Diane Kendal (MAC): We’re doing the typical Proenza girl—very cool—so we’re just moisturizing the face, evening out the skin as needed, adding brown greasepaint (Richly Honed Pro Sculpting Cream, available Fall 2012) around the eye, brushing the eyebrows and that’s it. Nothing else. The hair’s really natural, just being washed and left, so Jack and Lazaro really wanted the girls’ individuality to come through. There’s this one girl, Melissa*, an Argentinian girl, who's got a really heavy fringe and sort of feathered hair, she was kind of the muse for how they wanted the girls to look. She came in for the fitting and they said, ‘We just want the girls to look like that.’
Paul Hanlon (Fekkai): For me, today, it’s really about each girl’s individual beauty. It’s not about a ‘look’ today. It’s all about purity. When I spoke to Jack and Lazaro, they felt like all week, all the girls have their hair and makeup done, and it’s almost like we just wanted to wash it all away. The casting's amazing—they’ve got these brand new girls—and we’ve colored a lot of their hair quite dark, at the Fekkai salon. The first ten looks of the show are all white, quite Japanese inspired, and the boys liked the idea of these really white clothes with really dark hair. The clothes are quite inspired by Martial Arts—and when you think of Japan, you think of this kind of perfection, this kind of laundered feeling. So with the girls, we’re stripping it all back to the basics. We’re literally washing every girl’s hair with the Apple Cider Clarifying Shampoo, in that mini bathroom over there [laughs], and then, even though I’m saying it’s pure, I am putting a little bit of product in because as you know, if you leave your hair to dry naturally it goes a bit flyaway and out of control. So we are using a little bit of Fekkai Anti-Frizz Silkening cream, and this really acts as a leave-in conditioner, just to weigh the hair down. Not a lot—like the size of a quarter, from mid-lengths to ends, combing it through, so it gets distributed through the hair really nice. And then just letting the girls’ hair naturally fall, in their natural part—so some are on the side, some are in the middle—as it is. Tucking it behind the hairs, so you get that beautiful little mark, like Bardot used to do a lot, and then at the nape, twisting it all together and applying a bit of the Tousled Wave Spray, again just at the mid-lengths and ends, so that when it dries, it dries quite languid and skinny. So I suppose in a way, people think that hair has to be full and beautiful, but it’s almost the opposite today. When they put on their jackets and their hair gets kind of tucked in or caught, it really feels like a moment—like they’ve just walked in off the street in these amazing clothes. She’s not wearing any makeup and she hasn’t got her hair done, and it really is about raw, natural beauty. And for the girls who have a lot of hair, without many layers, sometimes we’re braiding up a third of the hair underneath, to thin it out and make it more like a cool girl…a Kate Moss vibe, a little bit Patti Smith also, with that dark hair and the bangs and all that.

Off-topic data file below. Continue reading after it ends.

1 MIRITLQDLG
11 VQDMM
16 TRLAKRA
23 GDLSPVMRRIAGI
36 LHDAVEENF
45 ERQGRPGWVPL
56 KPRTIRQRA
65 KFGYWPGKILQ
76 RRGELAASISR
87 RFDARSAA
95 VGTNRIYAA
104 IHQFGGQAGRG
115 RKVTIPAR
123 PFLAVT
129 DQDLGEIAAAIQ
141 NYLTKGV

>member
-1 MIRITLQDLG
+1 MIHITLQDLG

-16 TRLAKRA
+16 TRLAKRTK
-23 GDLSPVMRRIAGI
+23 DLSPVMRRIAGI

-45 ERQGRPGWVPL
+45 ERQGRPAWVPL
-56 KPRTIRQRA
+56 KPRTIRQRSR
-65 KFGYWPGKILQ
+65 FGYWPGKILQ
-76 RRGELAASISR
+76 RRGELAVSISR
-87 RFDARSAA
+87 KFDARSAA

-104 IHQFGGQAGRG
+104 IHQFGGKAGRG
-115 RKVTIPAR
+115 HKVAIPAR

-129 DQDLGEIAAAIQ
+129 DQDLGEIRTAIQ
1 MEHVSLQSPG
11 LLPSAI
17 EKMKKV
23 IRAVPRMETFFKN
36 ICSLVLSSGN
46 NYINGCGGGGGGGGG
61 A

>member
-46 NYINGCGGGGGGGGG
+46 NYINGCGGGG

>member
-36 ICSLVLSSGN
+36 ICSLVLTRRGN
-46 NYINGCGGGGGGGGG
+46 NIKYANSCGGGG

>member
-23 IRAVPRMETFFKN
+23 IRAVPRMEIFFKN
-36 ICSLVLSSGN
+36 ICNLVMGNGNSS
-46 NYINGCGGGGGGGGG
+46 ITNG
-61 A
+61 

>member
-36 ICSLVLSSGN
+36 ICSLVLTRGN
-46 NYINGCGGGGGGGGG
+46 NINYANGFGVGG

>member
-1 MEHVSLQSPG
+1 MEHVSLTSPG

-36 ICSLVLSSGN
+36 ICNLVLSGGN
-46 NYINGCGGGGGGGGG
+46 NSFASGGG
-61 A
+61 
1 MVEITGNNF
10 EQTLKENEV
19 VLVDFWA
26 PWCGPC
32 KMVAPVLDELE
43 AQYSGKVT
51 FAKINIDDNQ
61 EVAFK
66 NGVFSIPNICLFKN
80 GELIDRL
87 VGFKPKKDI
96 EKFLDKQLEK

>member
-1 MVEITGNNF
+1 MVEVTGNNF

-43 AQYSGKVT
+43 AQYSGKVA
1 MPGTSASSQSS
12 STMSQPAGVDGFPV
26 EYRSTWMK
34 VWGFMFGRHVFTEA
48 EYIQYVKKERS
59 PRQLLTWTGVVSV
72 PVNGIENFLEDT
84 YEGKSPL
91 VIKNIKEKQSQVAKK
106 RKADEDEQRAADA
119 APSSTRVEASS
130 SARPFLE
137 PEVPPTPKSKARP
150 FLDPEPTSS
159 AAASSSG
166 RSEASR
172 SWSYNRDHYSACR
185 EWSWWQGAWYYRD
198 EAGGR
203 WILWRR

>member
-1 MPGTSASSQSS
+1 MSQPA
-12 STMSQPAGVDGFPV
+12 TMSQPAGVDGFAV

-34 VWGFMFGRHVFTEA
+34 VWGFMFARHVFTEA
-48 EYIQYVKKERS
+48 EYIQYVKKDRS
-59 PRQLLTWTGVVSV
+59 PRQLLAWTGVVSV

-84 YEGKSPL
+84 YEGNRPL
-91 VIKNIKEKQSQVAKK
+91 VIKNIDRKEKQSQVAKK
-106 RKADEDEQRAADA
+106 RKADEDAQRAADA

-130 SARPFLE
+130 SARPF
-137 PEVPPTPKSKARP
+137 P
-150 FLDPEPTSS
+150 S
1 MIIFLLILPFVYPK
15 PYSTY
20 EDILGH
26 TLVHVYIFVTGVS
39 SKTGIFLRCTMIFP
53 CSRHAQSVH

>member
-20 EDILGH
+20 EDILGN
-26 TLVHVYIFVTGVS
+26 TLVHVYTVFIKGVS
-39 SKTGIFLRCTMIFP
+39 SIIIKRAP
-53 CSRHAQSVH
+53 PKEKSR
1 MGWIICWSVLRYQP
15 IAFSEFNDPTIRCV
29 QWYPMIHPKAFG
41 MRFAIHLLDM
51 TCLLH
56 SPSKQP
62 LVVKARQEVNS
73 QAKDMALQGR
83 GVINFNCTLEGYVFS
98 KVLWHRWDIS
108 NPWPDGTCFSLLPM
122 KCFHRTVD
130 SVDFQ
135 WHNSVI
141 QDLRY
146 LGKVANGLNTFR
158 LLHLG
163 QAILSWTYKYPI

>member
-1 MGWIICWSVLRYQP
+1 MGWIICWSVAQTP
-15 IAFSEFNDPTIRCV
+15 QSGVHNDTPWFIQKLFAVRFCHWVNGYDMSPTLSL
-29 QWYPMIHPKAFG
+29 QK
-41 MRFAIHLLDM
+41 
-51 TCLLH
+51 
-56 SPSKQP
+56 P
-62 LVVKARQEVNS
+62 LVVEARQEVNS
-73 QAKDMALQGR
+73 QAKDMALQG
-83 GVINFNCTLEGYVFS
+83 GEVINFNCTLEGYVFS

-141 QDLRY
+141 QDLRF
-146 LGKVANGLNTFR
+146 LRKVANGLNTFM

*Melissa Stasuik, pictured at top and bottom, is a twenty-year-old skateboarder from Buenos Aires. She walked in Chanel’s pre-fall show and appears in the current issue of LOVE, shot by Mario Testino. I would have asked her all about her inspirational ‘do, her leather brogues, her rumpled bow-tie, and the "fuck" tattoo on her hand, but I don’t speak Spanish.